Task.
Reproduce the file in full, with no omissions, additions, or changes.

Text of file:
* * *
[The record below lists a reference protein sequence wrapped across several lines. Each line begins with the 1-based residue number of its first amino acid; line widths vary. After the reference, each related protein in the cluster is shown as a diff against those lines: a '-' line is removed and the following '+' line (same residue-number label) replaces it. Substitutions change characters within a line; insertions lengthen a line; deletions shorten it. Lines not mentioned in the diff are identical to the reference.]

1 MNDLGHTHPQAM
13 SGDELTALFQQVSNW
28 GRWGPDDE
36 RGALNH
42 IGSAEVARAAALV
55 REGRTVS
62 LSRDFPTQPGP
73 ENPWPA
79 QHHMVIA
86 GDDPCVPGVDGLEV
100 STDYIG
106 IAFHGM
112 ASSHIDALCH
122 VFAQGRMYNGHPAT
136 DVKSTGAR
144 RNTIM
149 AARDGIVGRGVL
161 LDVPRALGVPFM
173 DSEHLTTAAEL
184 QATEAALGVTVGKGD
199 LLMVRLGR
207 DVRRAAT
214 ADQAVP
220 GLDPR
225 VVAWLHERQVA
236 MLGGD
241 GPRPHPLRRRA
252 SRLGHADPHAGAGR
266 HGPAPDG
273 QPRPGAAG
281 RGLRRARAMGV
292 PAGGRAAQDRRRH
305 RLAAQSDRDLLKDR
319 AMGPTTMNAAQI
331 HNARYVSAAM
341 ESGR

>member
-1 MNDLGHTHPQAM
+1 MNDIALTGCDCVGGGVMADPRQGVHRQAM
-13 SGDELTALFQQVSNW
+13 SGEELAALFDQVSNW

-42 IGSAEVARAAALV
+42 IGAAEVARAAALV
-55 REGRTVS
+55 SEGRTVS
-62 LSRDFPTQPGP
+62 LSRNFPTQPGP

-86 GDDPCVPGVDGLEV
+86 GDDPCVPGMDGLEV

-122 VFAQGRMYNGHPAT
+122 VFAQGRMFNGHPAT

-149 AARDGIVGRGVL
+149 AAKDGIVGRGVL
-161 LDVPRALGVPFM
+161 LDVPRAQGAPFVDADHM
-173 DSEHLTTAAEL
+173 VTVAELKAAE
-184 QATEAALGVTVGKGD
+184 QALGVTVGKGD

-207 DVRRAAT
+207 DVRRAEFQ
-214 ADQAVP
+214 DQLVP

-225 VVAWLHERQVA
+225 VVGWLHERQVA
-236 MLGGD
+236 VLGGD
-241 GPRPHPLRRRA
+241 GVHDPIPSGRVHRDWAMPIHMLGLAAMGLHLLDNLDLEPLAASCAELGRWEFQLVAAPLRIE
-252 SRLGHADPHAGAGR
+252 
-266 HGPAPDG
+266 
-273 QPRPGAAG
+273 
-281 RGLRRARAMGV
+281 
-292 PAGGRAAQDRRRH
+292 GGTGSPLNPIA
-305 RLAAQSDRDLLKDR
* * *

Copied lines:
[The record below lists a reference protein sequence wrapped across several lines. Each line begins with the 1-based residue number of its first amino acid; line widths vary. After the reference, each related protein in the cluster is shown as a diff against those lines: a '-' line is removed and the following '+' line (same residue-number label) replaces it. Substitutions change characters within a line; insertions lengthen a line; deletions shorten it. Lines not mentioned in the diff are identical to the reference.]

1 MNDLGHTHPQAM
13 SGDELTALFQQVSNW
28 GRWGPDDE
36 RGALNH
42 IGSAEVARAAALV
55 REGRTVS
62 LSRDFPTQPGP
73 ENPWPA
79 QHHMVIA
86 GDDPCVPGVDGLEV
100 STDYIG
106 IAFHGM
112 ASSHIDALCH
122 VFAQGRMYNGHPAT
136 DVKSTGAR
144 RNTIM
149 AARDGIVGRGVL
161 LDVPRALGVPFM
173 DSEHLTTAAEL
184 QATEAALGVTVGKGD
199 LLMVRLGR
207 DVRRAAT
214 ADQAVP
220 GLDPR
225 VVAWLHERQVA
236 MLGGD
241 GPRPHPLRRRA
252 SRLGHADPHAGAGR
266 HGPAPDG
273 QPRPGAAG
281 RGLRRARAMGV
292 PAGGRAAQDRRRH
305 RLAAQSDRDLLKDR
319 AMGPTTMNAAQI
331 HNARYVSAAM
341 ESGR

>member
-1 MNDLGHTHPQAM
+1 MNDIALTGCDCVGGGVMADPRQGVHRQAM
-13 SGDELTALFQQVSNW
+13 SGEELAALFDQVSNW

-42 IGSAEVARAAALV
+42 IGAAEVARAAALV
-55 REGRTVS
+55 SEGRTVS
-62 LSRDFPTQPGP
+62 LSRNFPTQPGP

-86 GDDPCVPGVDGLEV
+86 GDDPCVPGMDGLEV

-122 VFAQGRMYNGHPAT
+122 VFAQGRMFNGHPAT

-149 AARDGIVGRGVL
+149 AAKDGIVGRGVL
-161 LDVPRALGVPFM
+161 LDVPRAQGAPFVDADHM
-173 DSEHLTTAAEL
+173 VTVAELKAAE
-184 QATEAALGVTVGKGD
+184 QALGVTVGKGD

-207 DVRRAAT
+207 DVRRAEFQ
-214 ADQAVP
+214 DQLVP

-225 VVAWLHERQVA
+225 VVGWLHERQVA
-236 MLGGD
+236 VLGGD
-241 GPRPHPLRRRA
+241 GVHDPIPSGRVHRDWAMPIHMLGLAAMGLHLLDNLDLEPLAASCAELGRWEFQLVAAPLRIE
-252 SRLGHADPHAGAGR
+252 
-266 HGPAPDG
+266 
-273 QPRPGAAG
+273 
-281 RGLRRARAMGV
+281 
-292 PAGGRAAQDRRRH
+292 GGTGSPLNPIA
-305 RLAAQSDRDLLKDR